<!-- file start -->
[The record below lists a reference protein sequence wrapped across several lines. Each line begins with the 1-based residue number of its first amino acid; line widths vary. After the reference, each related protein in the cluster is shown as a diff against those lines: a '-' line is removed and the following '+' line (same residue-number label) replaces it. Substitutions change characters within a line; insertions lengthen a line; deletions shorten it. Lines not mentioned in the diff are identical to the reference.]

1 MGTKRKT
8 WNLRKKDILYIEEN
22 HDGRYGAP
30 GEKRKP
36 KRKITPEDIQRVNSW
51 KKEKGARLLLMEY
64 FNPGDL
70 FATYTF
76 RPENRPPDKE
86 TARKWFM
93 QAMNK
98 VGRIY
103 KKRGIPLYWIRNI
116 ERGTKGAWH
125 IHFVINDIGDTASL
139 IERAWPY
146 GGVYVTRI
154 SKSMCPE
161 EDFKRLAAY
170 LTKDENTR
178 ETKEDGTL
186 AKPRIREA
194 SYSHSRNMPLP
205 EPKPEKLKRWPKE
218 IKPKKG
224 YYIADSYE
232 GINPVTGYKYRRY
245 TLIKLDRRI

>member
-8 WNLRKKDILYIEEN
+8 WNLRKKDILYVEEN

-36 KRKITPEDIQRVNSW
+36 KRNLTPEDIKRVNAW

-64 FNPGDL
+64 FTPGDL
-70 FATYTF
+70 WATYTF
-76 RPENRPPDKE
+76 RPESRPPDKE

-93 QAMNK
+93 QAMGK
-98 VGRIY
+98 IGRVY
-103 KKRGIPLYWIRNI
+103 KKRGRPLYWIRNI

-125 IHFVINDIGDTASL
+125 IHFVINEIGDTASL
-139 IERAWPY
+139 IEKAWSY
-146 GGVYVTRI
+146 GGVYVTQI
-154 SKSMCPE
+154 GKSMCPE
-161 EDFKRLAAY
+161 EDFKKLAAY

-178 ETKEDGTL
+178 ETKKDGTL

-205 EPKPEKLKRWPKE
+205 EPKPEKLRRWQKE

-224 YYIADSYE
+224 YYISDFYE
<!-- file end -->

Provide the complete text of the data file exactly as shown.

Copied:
[The record below lists a reference protein sequence wrapped across several lines. Each line begins with the 1-based residue number of its first amino acid; line widths vary. After the reference, each related protein in the cluster is shown as a diff against those lines: a '-' line is removed and the following '+' line (same residue-number label) replaces it. Substitutions change characters within a line; insertions lengthen a line; deletions shorten it. Lines not mentioned in the diff are identical to the reference.]

1 MGTKRKT
8 WNLRKKDILYIEEN
22 HDGRYGAP
30 GEKRKP
36 KRKITPEDIQRVNSW
51 KKEKGARLLLMEY
64 FNPGDL
70 FATYTF
76 RPENRPPDKE
86 TARKWFM
93 QAMNK
98 VGRIY
103 KKRGIPLYWIRNI
116 ERGTKGAWH
125 IHFVINDIGDTASL
139 IERAWPY
146 GGVYVTRI
154 SKSMCPE
161 EDFKRLAAY
170 LTKDENTR
178 ETKEDGTL
186 AKPRIREA
194 SYSHSRNMPLP
205 EPKPEKLKRWPKE
218 IKPKKG
224 YYIADSYE
232 GINPVTGYKYRRY
245 TLIKLDRRI

>member
-8 WNLRKKDILYIEEN
+8 WNLRKKDILYVEEN

-36 KRKITPEDIQRVNSW
+36 KRNLTPEDIKRVNAW

-64 FNPGDL
+64 FTPGDL
-70 FATYTF
+70 WATYTF
-76 RPENRPPDKE
+76 RPESRPPDKE

-93 QAMNK
+93 QAMGK
-98 VGRIY
+98 IGRVY
-103 KKRGIPLYWIRNI
+103 KKRGRPLYWIRNI

-125 IHFVINDIGDTASL
+125 IHFVINEIGDTASL
-139 IERAWPY
+139 IEKAWSY
-146 GGVYVTRI
+146 GGVYVTQI
-154 SKSMCPE
+154 GKSMCPE
-161 EDFKRLAAY
+161 EDFKKLAAY

-178 ETKEDGTL
+178 ETKKDGTL

-205 EPKPEKLKRWPKE
+205 EPKPEKLRRWQKE

-224 YYIADSYE
+224 YYISDFYE